Moving on, Ellie leaves, Dina gives an ultimatum, and again an actual conversation would be interesting here, so fuck that, we're moving on. We see Abby and Lev explore, then our hero, Fat Geralt comes in and elevates the ending to amazing.

Santa barbara is awesome. It, more than any other location, felt like Last of Us 1. Smaller, but well designed fun to explore and gank people in. A narrative told not through a ton of journals, but by the layout of the town. You learn more about these rattlers in under an hour than you did about the WLF in the first day. Ellie is full on Girl on Fire, and it is glorious. She is acting like the smart and capable person we know she is. One side note, literally, the second place I felt empathy for Abby was finding one of the letters she writes to Owen. You can tell how deeply it affected her. Again,, it would have been nice to see this more in the actual game, but I'll takes what I can get. And seeing Abby broken, I get my third actual bit of empathy for her. Karma is a bitch, but you almost feel it might be enough.

Anyhow, the final showdown is a straight rip off of Kojima, and it's glorious. I mean, Abby should be dead halfway across the shore from all the cuts she has, but whatever. It's desperate, it is brutal and you can see every bit of complex emotion on Ellie's face. If the rest of the game was this high quality in its storytelling, it would be my game of the year most likely. But it isn't. The scene is almost completely ruinged buy the one second flash of Jeol with his guitar. IF you wanted to do flashes, why not show the flashes of all the people Ellie has murdered? SHow how tired she is of the death, show her looking at Lev, show lev begging for her to stop so she sees herself. Show ANYTHING.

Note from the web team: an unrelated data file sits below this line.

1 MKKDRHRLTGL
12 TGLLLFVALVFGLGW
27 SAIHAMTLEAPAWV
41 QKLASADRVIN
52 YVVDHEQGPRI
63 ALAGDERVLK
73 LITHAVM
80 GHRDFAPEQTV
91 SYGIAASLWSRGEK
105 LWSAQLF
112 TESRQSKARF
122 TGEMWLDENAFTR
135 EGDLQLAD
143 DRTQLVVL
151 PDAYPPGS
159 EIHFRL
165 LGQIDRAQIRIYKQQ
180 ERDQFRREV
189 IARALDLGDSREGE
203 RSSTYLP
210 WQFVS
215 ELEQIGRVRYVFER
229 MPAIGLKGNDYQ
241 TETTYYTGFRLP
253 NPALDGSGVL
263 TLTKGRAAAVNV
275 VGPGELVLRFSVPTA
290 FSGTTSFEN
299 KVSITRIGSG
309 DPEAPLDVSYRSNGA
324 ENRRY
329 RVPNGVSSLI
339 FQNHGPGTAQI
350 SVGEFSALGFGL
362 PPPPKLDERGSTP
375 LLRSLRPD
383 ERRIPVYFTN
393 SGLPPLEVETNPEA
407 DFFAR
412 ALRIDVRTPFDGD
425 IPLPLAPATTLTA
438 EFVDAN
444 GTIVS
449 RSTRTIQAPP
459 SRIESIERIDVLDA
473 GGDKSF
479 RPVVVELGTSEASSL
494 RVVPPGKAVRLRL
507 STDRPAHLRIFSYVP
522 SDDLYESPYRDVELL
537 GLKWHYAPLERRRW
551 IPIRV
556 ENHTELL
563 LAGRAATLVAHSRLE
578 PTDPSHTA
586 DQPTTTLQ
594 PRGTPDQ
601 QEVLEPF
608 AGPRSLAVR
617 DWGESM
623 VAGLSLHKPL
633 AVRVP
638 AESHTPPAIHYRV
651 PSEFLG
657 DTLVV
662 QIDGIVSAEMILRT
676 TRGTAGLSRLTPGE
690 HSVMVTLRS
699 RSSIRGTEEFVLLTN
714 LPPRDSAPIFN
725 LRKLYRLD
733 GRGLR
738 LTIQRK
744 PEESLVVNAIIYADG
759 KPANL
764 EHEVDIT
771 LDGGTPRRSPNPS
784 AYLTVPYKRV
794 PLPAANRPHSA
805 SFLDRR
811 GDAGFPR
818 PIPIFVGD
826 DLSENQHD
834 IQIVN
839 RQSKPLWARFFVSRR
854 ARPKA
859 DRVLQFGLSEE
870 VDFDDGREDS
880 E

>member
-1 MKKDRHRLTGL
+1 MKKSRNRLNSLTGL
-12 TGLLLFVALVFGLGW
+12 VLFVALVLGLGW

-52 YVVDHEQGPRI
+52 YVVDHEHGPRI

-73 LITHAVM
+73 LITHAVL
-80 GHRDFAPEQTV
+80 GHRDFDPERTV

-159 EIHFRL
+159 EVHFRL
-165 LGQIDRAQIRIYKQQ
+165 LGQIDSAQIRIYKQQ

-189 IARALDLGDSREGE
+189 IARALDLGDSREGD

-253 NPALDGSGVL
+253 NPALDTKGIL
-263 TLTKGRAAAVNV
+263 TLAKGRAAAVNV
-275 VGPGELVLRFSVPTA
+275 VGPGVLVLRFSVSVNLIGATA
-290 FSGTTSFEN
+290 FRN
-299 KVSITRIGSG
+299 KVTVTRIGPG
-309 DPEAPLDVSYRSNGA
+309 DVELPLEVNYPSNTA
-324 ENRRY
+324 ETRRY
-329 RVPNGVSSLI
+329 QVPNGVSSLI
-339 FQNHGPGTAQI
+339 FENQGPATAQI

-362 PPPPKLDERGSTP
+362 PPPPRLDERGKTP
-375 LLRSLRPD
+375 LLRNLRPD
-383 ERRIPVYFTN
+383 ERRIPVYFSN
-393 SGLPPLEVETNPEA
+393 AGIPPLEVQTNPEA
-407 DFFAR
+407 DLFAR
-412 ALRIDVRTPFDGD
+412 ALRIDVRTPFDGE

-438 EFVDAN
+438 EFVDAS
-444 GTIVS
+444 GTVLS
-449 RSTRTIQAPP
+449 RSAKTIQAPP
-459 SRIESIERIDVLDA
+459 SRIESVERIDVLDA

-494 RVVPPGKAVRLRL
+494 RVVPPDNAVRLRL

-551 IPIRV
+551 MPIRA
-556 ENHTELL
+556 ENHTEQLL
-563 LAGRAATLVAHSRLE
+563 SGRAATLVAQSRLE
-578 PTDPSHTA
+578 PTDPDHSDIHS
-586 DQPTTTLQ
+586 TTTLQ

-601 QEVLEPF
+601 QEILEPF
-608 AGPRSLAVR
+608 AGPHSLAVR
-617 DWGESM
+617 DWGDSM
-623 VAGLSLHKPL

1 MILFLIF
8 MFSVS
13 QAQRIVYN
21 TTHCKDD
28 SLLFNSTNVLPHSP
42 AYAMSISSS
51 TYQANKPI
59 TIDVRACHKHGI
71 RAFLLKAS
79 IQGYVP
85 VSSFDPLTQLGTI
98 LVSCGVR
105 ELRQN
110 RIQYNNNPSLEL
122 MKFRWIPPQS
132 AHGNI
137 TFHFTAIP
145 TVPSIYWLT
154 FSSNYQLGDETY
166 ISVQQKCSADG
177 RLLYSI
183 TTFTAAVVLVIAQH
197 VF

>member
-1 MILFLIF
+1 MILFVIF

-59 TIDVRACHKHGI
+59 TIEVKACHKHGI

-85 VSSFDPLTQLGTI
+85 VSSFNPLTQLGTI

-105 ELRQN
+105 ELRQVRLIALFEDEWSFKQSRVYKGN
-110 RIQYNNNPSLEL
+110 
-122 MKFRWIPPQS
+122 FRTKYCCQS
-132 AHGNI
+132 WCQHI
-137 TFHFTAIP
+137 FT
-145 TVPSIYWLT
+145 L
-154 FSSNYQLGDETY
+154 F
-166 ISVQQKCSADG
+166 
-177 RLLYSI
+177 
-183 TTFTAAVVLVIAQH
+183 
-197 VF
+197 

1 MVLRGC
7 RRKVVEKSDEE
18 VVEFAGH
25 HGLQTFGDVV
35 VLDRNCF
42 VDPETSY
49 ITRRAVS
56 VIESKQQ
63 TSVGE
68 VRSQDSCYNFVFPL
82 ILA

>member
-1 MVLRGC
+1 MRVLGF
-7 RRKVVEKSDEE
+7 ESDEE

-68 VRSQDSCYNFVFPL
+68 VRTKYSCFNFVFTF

But even with that, I can't say I didn't feel that I kind of understood her stopping. In that scene, in that desperation, in that moment, she felt empty, and I did too. It worked more or less as intended. But that's the problem. The ending worked. even as she gets home and has the best flashback in the game, the best acting of Troy Baker's career is in just a half dozen or so lines, and it is touching, and heartbreaking. It's beautiful. But the journey to get there was so uneven that the game as a whole still fails. And it's a damn shame.

Final thoughts
I understand why some people like the game, even love it. The highs are exceptionally high. The only performances that have come close to this are late game Death stranding, and those didn't have the actual writing to back them up. If LoTU was paced better, it would have been a masterpiece. If Seattle had a reason to exist narratively, if the emotional journey of Ellie was a journey and not just a half dozen pit stops, this would have been something special. But it's not. 90% of this story is either nonsensical or worse unnecessary. Taken on their own the dozen or so amazing scenes can be shown as effective storytelling. But a game is more than the sum of its parts. And sometimes, it is even less.